Using Tensions for Lush Chord Voicings (Video)

+ This lesson is presented courtesy of Kiefer’s in-depth course on Soundfly, Kiefer: Keys, Chords, & Beats. Sign up to bridge the worlds of theory, improvisation, and jazzy hip-hop, and improve your piano chops.

As you probably already know by now, Kiefer likes using big, lush chords with lots of extensions in them. This is definitely a key part of his sound.

Kiefer has trained himself so that when he looks at a specific chord, he’s actually considering all the possible notes he could include in that chord, based on the scale it comes from. For instance, if you were to tell Kiefer to play a C major chord, he might include any of the seven notes of the C major scale in his voicing.

There is a trade-off to including a lot of extension notes in your voicing: It may sound lush and thick, but all that added complexity can also obscure the quality of the chord.

As Kiefer notes, each of these extensions is simply adding more information to the chord. This information may help imply different keys or scales, or add different colors to the sound. Each note also relates to the chord itself. For instance:

  • The root acts like an anchor. (Though there are times when it can be left out of a voicing.)
  • The third and seventh tell us the chord’s “quality” — whether it’s major or minor. You’ll typically want to include these.
  • In a major or minor chord, the fifth doesn’t add much new info, so it’s often okay to leave it out. On the other hand, in the case of a diminished or augmented chord, it provides a critical piece of information and should definitely be included.
  • The ninth can contribute additional color to a chord without muddying the sound very much. Ninths are pretty versatile and forgiving, which is why Kiefer uses them fairly often.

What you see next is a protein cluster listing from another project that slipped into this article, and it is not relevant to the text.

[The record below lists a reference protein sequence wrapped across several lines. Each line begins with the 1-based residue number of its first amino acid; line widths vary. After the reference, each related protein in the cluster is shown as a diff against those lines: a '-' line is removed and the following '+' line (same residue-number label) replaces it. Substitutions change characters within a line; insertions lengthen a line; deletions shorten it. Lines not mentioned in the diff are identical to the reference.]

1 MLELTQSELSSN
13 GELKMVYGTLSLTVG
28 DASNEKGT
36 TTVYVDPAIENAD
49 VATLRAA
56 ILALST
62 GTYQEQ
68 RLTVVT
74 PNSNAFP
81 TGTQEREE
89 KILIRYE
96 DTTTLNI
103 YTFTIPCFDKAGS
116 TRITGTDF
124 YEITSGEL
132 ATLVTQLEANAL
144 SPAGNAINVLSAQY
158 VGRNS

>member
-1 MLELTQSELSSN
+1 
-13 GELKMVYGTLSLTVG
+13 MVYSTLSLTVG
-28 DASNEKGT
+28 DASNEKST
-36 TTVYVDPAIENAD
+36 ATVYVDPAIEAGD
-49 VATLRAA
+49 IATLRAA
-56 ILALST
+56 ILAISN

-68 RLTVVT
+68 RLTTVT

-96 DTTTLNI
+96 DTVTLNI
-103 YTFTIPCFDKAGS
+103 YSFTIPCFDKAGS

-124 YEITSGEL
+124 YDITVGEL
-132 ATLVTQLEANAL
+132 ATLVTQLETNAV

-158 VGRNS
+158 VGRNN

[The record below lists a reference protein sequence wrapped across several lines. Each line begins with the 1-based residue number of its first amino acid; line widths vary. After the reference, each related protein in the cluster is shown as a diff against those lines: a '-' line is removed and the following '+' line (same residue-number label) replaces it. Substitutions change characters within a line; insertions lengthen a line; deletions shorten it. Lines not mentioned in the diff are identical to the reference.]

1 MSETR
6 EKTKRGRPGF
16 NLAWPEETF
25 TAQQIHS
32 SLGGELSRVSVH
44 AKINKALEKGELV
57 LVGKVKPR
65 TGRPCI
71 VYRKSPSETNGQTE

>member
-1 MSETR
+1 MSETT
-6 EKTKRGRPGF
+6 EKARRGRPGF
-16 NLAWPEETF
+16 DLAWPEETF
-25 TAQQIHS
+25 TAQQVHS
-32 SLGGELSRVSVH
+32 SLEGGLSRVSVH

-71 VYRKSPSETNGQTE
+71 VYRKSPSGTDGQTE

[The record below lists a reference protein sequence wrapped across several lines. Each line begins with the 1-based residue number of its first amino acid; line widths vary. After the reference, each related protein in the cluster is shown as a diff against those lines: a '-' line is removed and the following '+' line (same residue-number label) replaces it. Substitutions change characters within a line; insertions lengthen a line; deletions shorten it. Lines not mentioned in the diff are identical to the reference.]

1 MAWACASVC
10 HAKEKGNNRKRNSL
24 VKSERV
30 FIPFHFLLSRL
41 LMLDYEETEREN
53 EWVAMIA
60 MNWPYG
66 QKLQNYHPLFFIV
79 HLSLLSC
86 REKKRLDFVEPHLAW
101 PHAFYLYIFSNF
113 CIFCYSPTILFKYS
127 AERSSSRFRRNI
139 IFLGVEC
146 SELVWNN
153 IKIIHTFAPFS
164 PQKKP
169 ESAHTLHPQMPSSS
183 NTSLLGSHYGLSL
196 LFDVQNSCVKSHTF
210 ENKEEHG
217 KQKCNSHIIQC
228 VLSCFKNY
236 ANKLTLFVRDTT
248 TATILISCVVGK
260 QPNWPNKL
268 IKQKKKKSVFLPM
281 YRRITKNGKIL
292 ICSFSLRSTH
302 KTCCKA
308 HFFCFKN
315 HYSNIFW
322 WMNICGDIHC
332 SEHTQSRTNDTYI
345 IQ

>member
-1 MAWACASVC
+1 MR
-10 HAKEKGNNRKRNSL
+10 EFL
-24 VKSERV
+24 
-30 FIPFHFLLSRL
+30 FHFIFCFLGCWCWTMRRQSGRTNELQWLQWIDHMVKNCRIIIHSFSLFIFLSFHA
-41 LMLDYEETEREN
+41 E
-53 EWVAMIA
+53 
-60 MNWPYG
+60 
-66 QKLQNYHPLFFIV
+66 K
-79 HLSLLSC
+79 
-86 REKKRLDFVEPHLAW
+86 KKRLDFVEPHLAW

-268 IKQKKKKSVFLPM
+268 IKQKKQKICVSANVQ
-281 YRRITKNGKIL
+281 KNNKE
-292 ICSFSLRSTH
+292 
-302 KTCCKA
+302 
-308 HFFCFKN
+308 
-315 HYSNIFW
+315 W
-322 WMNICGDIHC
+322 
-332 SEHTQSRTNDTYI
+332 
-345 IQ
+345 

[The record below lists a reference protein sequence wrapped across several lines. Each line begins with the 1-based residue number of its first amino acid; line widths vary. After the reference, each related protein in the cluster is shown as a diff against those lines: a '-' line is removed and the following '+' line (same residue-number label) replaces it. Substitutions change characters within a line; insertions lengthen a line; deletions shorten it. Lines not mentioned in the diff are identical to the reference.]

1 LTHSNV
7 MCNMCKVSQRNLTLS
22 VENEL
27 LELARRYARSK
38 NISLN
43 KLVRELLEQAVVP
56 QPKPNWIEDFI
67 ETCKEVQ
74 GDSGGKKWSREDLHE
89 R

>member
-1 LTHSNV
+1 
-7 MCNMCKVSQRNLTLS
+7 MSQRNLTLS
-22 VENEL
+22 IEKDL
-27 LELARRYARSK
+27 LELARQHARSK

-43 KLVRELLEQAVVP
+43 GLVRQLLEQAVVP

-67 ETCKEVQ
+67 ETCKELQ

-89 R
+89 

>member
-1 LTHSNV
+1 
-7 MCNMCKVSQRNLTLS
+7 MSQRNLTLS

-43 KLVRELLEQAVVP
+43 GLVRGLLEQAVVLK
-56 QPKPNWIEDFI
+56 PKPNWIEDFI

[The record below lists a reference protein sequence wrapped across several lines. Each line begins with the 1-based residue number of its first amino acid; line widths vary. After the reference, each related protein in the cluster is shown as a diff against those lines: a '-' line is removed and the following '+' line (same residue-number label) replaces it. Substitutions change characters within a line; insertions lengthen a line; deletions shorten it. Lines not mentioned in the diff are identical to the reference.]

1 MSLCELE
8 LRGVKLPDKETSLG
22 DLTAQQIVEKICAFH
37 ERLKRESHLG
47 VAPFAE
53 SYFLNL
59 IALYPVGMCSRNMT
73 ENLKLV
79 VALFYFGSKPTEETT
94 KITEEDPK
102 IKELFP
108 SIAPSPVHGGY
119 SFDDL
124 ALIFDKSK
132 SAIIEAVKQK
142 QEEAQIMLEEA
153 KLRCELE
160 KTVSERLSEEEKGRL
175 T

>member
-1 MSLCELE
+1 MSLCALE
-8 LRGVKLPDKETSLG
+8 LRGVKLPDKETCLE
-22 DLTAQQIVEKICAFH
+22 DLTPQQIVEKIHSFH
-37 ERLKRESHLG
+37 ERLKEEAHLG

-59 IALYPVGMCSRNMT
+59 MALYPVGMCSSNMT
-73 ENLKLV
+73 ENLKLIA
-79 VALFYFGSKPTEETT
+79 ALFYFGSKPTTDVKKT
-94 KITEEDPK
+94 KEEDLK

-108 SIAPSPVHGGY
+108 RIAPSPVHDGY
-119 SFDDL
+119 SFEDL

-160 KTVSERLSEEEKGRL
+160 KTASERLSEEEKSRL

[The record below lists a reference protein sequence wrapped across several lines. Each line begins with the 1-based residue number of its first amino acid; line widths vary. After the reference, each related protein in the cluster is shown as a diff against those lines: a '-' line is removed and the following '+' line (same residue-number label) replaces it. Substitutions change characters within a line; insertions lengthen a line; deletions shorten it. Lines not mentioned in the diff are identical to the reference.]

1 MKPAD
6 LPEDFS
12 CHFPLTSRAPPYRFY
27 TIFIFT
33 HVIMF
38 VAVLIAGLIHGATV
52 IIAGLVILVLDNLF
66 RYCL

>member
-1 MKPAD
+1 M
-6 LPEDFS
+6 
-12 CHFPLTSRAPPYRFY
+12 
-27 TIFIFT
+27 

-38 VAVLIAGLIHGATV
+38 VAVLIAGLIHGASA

• On a major chord, an eleventh will sound incredibly tense. It’s only a half-step away from the major third, so it can obscure a chord’s quality. In traditional music theory, this might be called an “avoid note,” though you can certainly experiment with it. On the other hand, the eleventh can be a wonderful addition to a minor chord, and is another thing Kiefer uses often.
  • Thirteenths probably sound best when added to dominant seventh chords, but that doesn’t mean they’re not worth trying out elsewhere as well.

As you’ll notice, some tensions sound better on certain qualities of chord than others. Experimentation is a great way to learn which ones work for you and your sound.

There are other tensions as well — things like flat nines, sharp nines, sharp elevens, and flat thirteens. Feel free to play around with these and see how they affect the color of your sound.

+ Read more on Flypaper: “A Pop Songwriter’s Introduction to Jazz Chords.

Modification and What Tensions Can Tell Us

When Kiefer starts including tensions in his voicings, he creates sounds that are more “specific.” Sometimes, the slightest modifications have a major change on what a chord can tell us.

Let’s take a look at how he voices E minor in the video:

When he modifies the tensions he’s using in his voicing, the chord starts to imply different keys.

For instance, based on the notes it included, that original E minor voicing he played could have come from C major, D major, G major, A minor, B minor, or E minor. But when he adds a nine, he’s including a note that doesn’t exist in some of those keys.

Since that F# can’t come from C major or A minor, this voicing more strongly suggests one of the other four keys.

Then, when he adds a thirteenth to the voicing, we get an even more specific sound.

That C# (the thirteen) tells us that this chord can no longer come from G major or E minor, since that note doesn’t exist in those two keys. Now we know that, most likely, the chord’s coming from either D major or B minor.

On the other hand, if he had included a flat thirteen instead of a natural thirteen, we’d get this:

Now we have a chord that most strongly implies the keys of G major and E minor, because while it includes that F#, it uses a C natural instead of a C#, ruling out the keys of D major and B minor as the source of the notes in this voicing.

Play Kiefer’s E minor voicings starting on a different root note.

First, play through each of the examples included in this lesson in E minor. Spend a minute really noting the difference in sound when you include those higher tensions.

Then, choose your favorite shape and try it with a different root. If you need help transposing any of the notes, you can feel free to post your question in either the #share-your-goals or #kiefer channels in Slack if you’re already a Soundfly subscriber.

BONUS: If you want to take this exercise to the next level, go around the entire circle of fifths playing this voicing in every key along the way — Emin, Bmin, G♭min, D♭min, etc.

Don’t stop here!

Keep learning about theory and harmony, composing and arranging, songwriting, improvising, and so much more in Soundfly’s course with Grammy-winning pianist and producer, Kiefer: Keys, Chords, & Beats.

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